Transcript: Testimony of Steven Bradbury on possible reforms to the NSA surveillance programs – Oct. 29, 2013

Partial transcript of testimony of Steven G. Bradbury, Partner at Dechert LLP, on possible reforms to the NSA’s surveillance programs before the House Intelligence Committee on Oct. 29, 2013:

…The independent judges of the FISA court have repeatedly affirmed the legality of the NSA programs, and I believe this committee well knows the continued importance of the programs for protecting the United States and its allies. These tools are among the most effective we have for detecting new connections with foreign terrorist organizations. For that reason, it is my strong conviction that the major proposals for curtailing, restricting or modifying existing FISA authority should be rejected.

The most sweeping proposal would restrict the use of Section 215 to acquiring only individual business records that directly pertain to a specific person under investigation. A similar proposal would limit the NSA to conduct one-by-one queries of the phone companies call detail databases only while the data is retained by the company in the ordinary course of business. These proposals would kill the telephone metadata program by denying the NSA the broad field of data needed to conduct the link analysis and contact chaining that only the current program enables. At the same time, denying the NSA authority to acquire and retain metadata in bulk would preclude any historical analysis of connections and patterns between a terrorist phone number and other yet undiscovered numbers, which is among the most valuable capabilities of the 215 program.

Indeed, any proposal to shorten the period of data retention from the current 5 years should be approached with great care because it would degrade our ability to discover historical connections. A less sweeping but still significant restriction would require the data to be maintained under the control of the telephone companies. The current program enables the NSA to take the metadata from multiple companies in order to preserve it in a segregated and secure manner and combine it together in a form that is efficiently searchable. Ceding control of the combined database to the phone companies would presumably require the involvement of a private third-party contractor since no single company has the ability to maintain and aggregate all of the data in a searchable form. Any such arrangement would be distinctly less efficient, less secure, and less subject to effective oversight than the current program. Those are not desirable goals, both for national security and for protecting access to the database and preventing its abuse. Another proposal would require court approval for each query of the database. That would hamper the speed and flexibility of the program and if applied to second and third hops from the original seed number would destroy much of its utility.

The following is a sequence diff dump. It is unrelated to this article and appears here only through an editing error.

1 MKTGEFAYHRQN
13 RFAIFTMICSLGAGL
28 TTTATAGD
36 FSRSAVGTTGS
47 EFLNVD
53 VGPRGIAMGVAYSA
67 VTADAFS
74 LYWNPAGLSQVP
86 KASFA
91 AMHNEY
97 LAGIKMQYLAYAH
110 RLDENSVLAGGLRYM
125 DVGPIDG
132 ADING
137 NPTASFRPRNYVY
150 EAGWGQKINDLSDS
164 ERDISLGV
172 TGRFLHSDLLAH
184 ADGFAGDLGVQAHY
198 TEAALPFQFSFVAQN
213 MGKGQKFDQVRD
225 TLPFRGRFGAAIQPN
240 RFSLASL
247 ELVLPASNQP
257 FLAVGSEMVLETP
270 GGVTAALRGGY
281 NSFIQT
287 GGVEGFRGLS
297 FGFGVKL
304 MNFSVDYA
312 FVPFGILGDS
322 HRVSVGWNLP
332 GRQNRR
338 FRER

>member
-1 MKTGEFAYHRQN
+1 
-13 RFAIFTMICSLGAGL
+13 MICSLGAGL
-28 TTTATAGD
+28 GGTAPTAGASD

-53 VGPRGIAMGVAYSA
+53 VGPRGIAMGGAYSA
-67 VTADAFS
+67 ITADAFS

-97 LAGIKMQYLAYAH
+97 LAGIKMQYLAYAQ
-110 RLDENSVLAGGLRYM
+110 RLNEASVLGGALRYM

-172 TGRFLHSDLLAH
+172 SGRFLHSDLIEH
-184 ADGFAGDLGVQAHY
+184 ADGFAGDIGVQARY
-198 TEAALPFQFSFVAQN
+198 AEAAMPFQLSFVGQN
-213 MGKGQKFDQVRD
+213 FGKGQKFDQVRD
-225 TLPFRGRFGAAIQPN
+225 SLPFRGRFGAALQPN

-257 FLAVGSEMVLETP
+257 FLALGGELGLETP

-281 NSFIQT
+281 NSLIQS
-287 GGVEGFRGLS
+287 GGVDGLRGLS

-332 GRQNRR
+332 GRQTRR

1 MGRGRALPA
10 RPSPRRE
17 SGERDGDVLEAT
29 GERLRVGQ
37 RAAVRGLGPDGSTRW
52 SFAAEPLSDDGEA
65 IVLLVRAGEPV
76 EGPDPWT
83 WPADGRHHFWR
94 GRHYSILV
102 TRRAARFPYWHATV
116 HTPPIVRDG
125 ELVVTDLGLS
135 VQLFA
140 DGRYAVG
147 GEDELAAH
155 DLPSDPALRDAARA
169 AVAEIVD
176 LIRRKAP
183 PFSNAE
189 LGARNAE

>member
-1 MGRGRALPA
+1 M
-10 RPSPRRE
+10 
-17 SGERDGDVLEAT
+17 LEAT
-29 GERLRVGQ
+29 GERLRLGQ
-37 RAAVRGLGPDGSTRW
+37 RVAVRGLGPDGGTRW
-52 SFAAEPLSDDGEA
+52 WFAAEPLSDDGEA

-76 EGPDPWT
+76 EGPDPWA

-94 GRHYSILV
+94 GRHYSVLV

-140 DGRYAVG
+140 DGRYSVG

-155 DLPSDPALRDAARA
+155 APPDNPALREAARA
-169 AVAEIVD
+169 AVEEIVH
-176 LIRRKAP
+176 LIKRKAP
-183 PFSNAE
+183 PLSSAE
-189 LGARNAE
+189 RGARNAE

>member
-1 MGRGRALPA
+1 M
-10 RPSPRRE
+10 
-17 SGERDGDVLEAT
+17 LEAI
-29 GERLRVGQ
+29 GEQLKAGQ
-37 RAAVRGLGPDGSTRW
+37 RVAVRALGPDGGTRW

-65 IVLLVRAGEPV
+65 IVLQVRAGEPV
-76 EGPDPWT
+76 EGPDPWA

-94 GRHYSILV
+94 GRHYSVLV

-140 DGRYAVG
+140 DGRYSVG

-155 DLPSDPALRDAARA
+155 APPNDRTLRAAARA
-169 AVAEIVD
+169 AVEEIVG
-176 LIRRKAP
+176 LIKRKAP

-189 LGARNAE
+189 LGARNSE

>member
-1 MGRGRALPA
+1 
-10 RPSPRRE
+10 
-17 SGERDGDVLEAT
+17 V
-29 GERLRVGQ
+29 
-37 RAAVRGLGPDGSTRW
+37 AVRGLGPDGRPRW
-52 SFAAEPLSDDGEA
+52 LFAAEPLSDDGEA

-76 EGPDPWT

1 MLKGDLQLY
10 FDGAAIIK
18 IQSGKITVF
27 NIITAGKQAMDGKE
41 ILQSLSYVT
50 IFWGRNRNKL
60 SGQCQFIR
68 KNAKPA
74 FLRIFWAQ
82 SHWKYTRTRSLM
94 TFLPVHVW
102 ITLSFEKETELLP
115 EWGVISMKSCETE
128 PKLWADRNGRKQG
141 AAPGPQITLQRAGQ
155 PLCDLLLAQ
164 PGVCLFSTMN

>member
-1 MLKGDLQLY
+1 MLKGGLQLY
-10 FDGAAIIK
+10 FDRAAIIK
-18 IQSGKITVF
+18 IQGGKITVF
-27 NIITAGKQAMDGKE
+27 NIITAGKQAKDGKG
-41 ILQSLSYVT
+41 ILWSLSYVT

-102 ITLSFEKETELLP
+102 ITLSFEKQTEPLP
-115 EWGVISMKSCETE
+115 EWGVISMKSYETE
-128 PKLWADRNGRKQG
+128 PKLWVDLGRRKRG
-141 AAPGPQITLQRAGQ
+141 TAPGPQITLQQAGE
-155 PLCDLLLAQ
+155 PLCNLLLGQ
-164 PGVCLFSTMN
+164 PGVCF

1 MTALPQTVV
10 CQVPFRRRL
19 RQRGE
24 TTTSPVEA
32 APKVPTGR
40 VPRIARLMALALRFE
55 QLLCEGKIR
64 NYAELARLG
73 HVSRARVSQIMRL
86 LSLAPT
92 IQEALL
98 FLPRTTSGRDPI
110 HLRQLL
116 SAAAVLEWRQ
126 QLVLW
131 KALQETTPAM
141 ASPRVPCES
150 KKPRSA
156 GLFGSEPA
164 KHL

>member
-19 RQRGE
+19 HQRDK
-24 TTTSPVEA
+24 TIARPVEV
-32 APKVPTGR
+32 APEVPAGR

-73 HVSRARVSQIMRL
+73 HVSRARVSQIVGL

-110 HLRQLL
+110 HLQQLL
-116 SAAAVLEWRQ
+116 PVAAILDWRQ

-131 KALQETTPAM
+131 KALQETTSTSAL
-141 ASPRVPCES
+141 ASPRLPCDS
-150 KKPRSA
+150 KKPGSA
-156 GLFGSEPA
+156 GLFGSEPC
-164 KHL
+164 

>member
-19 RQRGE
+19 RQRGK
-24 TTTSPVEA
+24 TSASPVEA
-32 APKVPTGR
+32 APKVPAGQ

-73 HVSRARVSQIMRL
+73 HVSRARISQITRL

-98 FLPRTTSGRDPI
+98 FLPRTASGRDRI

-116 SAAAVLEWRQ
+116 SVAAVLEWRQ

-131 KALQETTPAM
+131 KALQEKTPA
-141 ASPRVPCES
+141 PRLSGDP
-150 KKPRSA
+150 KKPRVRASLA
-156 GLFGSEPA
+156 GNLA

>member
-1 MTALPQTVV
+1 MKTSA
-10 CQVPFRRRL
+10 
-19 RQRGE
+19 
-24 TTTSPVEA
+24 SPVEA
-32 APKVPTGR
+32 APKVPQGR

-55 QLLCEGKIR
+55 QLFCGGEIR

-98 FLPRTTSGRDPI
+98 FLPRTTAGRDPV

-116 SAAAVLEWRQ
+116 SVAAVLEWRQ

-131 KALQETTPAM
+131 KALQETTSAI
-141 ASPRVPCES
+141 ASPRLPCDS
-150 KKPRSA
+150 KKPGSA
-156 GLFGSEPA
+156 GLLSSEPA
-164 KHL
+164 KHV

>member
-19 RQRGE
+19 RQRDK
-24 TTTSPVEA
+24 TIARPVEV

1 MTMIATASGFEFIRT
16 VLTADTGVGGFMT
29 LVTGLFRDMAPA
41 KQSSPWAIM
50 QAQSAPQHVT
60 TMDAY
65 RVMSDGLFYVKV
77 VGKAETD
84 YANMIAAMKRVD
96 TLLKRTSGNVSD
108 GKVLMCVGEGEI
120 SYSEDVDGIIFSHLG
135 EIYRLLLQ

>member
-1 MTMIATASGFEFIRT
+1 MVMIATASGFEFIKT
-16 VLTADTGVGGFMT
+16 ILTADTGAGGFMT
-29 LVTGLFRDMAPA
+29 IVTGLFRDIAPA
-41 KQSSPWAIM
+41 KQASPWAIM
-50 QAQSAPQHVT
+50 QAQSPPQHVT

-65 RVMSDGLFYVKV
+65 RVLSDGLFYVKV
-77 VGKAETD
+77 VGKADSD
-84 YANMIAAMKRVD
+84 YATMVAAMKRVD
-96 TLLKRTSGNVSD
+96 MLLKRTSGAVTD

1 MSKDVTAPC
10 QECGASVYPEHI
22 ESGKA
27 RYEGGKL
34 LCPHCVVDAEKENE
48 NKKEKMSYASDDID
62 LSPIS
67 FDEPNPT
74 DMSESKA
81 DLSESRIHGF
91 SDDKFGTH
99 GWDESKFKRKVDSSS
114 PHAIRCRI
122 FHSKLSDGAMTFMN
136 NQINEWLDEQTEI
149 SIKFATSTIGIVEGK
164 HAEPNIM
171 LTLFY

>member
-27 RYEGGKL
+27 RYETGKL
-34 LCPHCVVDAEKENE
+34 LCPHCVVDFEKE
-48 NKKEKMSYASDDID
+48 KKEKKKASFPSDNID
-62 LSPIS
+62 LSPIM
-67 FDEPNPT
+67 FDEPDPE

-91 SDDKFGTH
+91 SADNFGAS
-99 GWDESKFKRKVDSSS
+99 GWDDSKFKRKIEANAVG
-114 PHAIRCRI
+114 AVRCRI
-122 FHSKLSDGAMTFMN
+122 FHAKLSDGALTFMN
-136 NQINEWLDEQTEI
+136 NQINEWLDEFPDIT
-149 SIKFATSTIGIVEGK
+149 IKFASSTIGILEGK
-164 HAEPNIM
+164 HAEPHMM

Requiring court approval of each reasonable suspicion determination would also impose a legalistic, judicial overlay on a judgment more appropriately made by seasoned intelligence analysts. Requiring approval by the Justice Department’s National Security Division would similarly interpose a lawyer’s sensibility in place of the practical judgment of intelligence officers. One further proposal would attempt to convert FISA into an adversary process by establishing some form of public advocate, for example, as an appointee of the court with the power to review and oppose each FISA application.

These proposals would raise significant constitutional concerns both if the President is required to share the most sensitive national security secrets with an adversary and if the public advocate were given the power to appeal a decision of the FISA court over the objections of the executive branch. The public advocate would lack the Article III standing necessary to initiate an appeal. And if intended to act as an independent officer within the judicial branch empowered to challenge the rulings of the FISA judges and appear in court as an adversary to the executive, the public advocate would fall outside the three-branch framework established in the Constitution. Were the position modified to eliminate these constitutional problems, it’s doubtful it would achieve what the proponents hope for. If part of the executive branch, the advocate would be answerable to the President. If employed by the court, the advocate would be little different from the existing permanent legal advisors who already prepare separate in-depth analyses for the judges whenever an application raises significant questions.

The recently disclosed FISA opinions amply demonstrates the current court is anything but a rubber stamp. Many of these reform proposals run the risk of recreating the type of cumbersome, over-lawyered FISA regime that proved so inadequate in the wake of 9/11. If our nation were to suffer another catastrophic attack, I fear that such a constrained judicial process would break down, forcing a future President to fall back on Article II authority to conduct the surveillance necessary to protect the country. That would truly be unfortunate but it’s a stark possibility if some of the current proposals were adopted.

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